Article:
Man who videotaped Ahmaud Arbery's death being investigated for possible sex crimes, GBI says
Written by kslmadmin on July 22, 2020
The man who videotaped the shooting death of Georgia jogger Ahmaud Arbery had messages on his cellphone “replete” with racist remarks and is facing a separate state criminal investigation into possible sex crimes, prosecutors said.
Cobb County prosecutor Jesse Evans cited the evidence against William “Roddie” Bryan Jr. during his bond hearing last week.
Bryan was denied bond by Judge Timothy Walmsley, who said Bryan was a flight risk and said that aside from the Arbery case, there is a state investigation into him as well as a third probe by the U.S. Department of Justice.
The Georgia Bureau of Investigation was first contacted on July 15 to “initiate a sex crimes investigation based on allegations made against (Bryan),” the state police agency said in a statement. It also said that the investigation is “active and ongoing.”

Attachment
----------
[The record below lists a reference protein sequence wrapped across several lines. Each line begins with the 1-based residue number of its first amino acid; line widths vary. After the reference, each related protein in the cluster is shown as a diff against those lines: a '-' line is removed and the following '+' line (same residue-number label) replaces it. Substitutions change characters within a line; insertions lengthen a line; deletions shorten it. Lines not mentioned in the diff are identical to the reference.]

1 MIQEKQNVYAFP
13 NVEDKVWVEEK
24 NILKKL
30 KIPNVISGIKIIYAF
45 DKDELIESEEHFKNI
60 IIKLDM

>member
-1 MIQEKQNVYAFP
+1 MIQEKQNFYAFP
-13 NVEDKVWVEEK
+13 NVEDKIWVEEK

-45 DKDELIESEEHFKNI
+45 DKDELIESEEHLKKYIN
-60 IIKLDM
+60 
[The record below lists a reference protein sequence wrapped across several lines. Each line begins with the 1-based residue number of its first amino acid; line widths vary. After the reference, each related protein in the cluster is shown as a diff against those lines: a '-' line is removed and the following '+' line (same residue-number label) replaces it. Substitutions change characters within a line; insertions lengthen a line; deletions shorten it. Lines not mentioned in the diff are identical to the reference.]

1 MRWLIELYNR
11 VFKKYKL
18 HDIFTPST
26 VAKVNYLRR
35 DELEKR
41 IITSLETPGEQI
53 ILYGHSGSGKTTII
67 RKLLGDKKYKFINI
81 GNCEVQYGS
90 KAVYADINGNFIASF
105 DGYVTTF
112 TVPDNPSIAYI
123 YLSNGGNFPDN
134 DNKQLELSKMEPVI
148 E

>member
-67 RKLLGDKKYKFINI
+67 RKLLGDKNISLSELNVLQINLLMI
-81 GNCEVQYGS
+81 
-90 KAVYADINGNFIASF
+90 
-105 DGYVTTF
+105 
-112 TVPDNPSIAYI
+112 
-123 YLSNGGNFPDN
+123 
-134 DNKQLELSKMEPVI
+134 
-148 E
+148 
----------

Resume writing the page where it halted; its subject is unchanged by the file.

The alleged sex crimes took place in Camden County, Ga. The GBI has declined to provide details of the probe.
During Bryan’s bail hearing on Friday, a prosecutor brought up the charges, but Bryan’s lawyer did not address the investigation at that time.
At that hearing, Bryan, as well as Greg McMichael and his son, Travis McMichael, pleaded not guilty on charges including malice and felony murder in Arbery’s Feb. 23 shooting death.
Prosecutors said the McMichaels armed themselves and pursued Arbery, a 25-year-old Black man, while he was jogging in their neighborhood near the port city of Brunswick, Ga. The McMichaels, who are White, claim they thought Arbery was a burglar, and Greg McMichael said Arbery attacked his son before being shot.
Bryan, who took the cellphone video of the shooting from the cab of his vehicle, helped raise a national outcry when the footage was leaked online on May 5.
Following complaints of gross mismanagement and negligence by the Glynn County Police Department, the GBI stepped in and arrested the McMichaels two days later.
Arbery’s death has often been invoked during protests against racial injustice that have broken out across the nation since George Floyd’s death while in police custody in Minneapolis.
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